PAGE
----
November 11, 2015

Parks in crisis: Is Fort Worden’s PDA a remedy?

Dave Robison, the [Fort Worden Public Development Authority] executive director, and his crew are intensely aware that Port Townsend is watching closely as the  PDA confronts the risky task of developing and managing a 90-acre campus with more than 70 buildings, many of them more than a century old. His challenge is to turn that cluster of deteriorating buildings into a “lifelong learning center” – a nonprofit university, resort and arts center all rolled into one.

Interest in the PDA’s success or failure extends far beyond Port Townsend’s city limits. Parks across the state – and across the nation – are struggling with the same kinds of budget shortfalls that face Fort Worden, but this town is the first to roll up its sleeves and attempt to address the problem more or less on its own.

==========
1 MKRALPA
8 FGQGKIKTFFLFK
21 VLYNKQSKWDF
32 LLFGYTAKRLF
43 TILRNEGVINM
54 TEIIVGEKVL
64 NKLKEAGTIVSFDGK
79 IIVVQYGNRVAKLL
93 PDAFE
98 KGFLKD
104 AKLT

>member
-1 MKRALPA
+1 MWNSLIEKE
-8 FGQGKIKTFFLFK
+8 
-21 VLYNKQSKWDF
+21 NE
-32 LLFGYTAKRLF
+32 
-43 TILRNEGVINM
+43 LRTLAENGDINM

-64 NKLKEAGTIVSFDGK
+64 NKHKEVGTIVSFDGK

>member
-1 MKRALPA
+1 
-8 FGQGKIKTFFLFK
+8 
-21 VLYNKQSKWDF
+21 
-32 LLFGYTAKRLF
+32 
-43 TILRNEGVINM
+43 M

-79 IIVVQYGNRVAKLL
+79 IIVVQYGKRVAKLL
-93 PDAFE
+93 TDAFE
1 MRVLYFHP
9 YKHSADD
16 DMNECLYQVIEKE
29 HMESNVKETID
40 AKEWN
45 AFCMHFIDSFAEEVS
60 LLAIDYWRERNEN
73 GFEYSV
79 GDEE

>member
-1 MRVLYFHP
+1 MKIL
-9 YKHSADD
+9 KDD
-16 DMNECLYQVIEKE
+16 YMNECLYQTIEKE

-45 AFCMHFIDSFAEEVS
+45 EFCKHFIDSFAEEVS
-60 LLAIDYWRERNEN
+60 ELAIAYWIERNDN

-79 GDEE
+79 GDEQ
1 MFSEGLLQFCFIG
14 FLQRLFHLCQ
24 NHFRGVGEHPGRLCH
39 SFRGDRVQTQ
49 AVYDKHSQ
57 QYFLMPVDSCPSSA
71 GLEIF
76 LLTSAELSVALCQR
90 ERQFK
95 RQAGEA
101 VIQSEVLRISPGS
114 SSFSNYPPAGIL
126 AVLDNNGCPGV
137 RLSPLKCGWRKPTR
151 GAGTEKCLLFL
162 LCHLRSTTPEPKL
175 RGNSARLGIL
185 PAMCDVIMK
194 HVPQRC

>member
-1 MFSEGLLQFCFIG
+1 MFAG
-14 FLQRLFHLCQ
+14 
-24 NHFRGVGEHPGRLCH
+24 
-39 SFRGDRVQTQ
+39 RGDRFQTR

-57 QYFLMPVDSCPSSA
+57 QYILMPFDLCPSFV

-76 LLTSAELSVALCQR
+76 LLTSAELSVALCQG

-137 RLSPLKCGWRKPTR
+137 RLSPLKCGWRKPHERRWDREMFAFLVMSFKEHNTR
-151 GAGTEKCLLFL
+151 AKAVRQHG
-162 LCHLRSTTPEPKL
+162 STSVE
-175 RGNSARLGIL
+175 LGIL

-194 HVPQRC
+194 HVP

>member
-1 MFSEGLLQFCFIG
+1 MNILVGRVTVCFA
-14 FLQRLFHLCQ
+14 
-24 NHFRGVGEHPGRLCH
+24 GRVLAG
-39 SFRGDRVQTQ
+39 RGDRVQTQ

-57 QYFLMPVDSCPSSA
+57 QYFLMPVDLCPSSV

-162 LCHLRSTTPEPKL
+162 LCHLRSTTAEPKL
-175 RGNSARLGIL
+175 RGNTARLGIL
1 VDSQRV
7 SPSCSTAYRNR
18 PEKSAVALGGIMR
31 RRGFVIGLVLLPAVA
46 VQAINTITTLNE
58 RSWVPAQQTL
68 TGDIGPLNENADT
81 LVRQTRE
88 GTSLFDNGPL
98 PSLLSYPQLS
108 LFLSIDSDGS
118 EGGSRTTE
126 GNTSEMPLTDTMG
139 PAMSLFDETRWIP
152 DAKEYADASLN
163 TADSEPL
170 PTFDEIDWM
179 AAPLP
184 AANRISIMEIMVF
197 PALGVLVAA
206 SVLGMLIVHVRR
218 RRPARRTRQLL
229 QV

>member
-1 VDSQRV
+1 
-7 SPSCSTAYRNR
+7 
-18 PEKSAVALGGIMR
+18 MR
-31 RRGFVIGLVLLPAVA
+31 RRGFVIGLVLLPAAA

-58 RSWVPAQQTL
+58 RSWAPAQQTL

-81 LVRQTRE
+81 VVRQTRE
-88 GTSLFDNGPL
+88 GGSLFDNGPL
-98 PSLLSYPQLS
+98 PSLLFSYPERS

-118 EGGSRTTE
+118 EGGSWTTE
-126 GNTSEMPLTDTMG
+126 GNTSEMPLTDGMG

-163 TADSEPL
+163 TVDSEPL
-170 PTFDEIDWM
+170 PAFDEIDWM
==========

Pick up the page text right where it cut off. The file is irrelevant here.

Gerry Johnson, a Seattle attorney who specializes in helping set up public-private partnerships and public authorities, has worked with the PDAs that manage Seattle’s Pike Place Market and public housing in the International District and other neighborhoods. And he warns that most parks do not lend themselves to such enterprising management strategies.

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